Student loan forgiveness programs were introduced in 2008 by former President Barack Obama.
They aimed to satisfy two objectives: first, ease the burden of student loan debt repayment for struggling borrowers, and second, ensure students felt financially supported in their pursuit of higher education.
These programs are available today and will remain in effect unless President Trump makes significant changes.
Student Loan Forgiveness Programs and Eligibility Requirements
Across the many loan forgiveness program types, there are three distinct buckets of people who can benefit: public servants (namely, government and non-profit workers), teachers, and everyone else.
Most of you will fall in the third bucket.
It is important to understand that true loan forgiveness occurs only for public servants and teachers, while for everyone else, you will be required to pay income taxes on the amount of any forgiven loan balances at the end of the program’s loan term.
Public Service Loan Forgiveness (PSLF) Program
Unless you’re a public servant, e.g., you’re a politician, government employee, or you work for a 501(c)(3) non-profit or other non-profit-type organization, then you’re ineligible for PSLF.
Under PSLF, borrowers can have the balances of their U.S. Dept. of Education Direct Loan balances forgiven, but only after they have made 10 years, or 120 qualifying payments on those loans, while also maintaining full-time public service employment.
Direct loans differ from indirect loans, also known as Federal Family Education Loans (FFEL), which were provided by private institutions though still guaranteed by the federal government.
FFELs were phased out in 2010, when the government passed legislation to end the program. After June 30, 2010, borrowers can only obtain Direct Loans.
Teacher Loan Forgiveness (TLF)
If you’re a teacher, then you qualify for true student loan debt forgiveness.
Under this program, you may be eligible for forgiveness of up to $17,500 on certain loans if you:
- Teach full-time for five complete and consecutive academic years in certain low-income elementary and secondary schools, or agencies that serve low-income families;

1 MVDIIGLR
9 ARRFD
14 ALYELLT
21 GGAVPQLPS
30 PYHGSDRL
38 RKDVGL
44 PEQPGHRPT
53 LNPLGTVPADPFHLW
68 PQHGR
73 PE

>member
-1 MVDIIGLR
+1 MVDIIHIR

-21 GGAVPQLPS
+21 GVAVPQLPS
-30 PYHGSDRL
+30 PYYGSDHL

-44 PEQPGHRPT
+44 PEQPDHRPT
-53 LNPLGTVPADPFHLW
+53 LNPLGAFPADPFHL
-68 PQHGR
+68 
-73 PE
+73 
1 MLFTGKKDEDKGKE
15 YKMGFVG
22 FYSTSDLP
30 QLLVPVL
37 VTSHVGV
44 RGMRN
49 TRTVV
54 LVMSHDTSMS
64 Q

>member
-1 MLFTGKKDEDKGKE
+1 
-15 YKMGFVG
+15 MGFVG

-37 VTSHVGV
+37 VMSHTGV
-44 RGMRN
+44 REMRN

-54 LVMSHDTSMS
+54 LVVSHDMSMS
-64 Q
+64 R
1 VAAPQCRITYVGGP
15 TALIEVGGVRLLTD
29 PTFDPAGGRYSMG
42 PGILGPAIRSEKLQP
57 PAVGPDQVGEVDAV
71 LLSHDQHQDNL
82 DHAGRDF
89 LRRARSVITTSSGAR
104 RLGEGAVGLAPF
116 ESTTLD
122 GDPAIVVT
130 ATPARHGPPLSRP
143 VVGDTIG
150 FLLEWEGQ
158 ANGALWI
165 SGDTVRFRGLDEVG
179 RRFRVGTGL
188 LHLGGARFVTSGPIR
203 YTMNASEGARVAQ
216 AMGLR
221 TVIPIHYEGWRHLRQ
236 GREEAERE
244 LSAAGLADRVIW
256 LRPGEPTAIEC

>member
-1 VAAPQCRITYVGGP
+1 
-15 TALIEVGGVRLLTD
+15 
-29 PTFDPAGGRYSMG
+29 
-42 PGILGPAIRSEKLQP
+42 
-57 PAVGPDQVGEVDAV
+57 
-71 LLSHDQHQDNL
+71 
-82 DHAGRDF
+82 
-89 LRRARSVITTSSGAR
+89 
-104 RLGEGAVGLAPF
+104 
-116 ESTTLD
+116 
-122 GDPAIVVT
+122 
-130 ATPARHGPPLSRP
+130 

- Are not in default of your loan, and,
- Meet other qualifying guidelines.
Income-Driven Repayment Programs with Forgiveness Options
PSLF and TLF are based on specific occupations. For everyone else, there are federal income-driven repayment programs for which you might be eligible, and that offer some form of loan forgiveness at the end of the term.
Here’s an overview of the different income-driven repayment plans:
- Income Contingent Repayment (ICR): Borrower’s payments are based on income, family size, loan balance, and interest rate
- Income Based Repayment (IBR): Borrower’s payments are based strictly on income and family size. The balance of the loan and interest rate are not used in calculating the monthly payment, and the borrower pays a flat 15% of discretionary income toward student loan debt repayment
- Pay As You Earn (PAYE): Borrower’s payments are 10% of discretionary income. Note that qualifying for the PAYE repayment plan is more difficult than the others, however, this plan usually offers the lowest monthly payments
These programs offer loan terms of 20 to 25 years depending on the repayment plan and your original loan start date. Any remaining loan balance after the loan term would be forgiven at the end of the term.
But, the forgiven loan balance isn’t free money. And this is the major Catch-22. Read why here.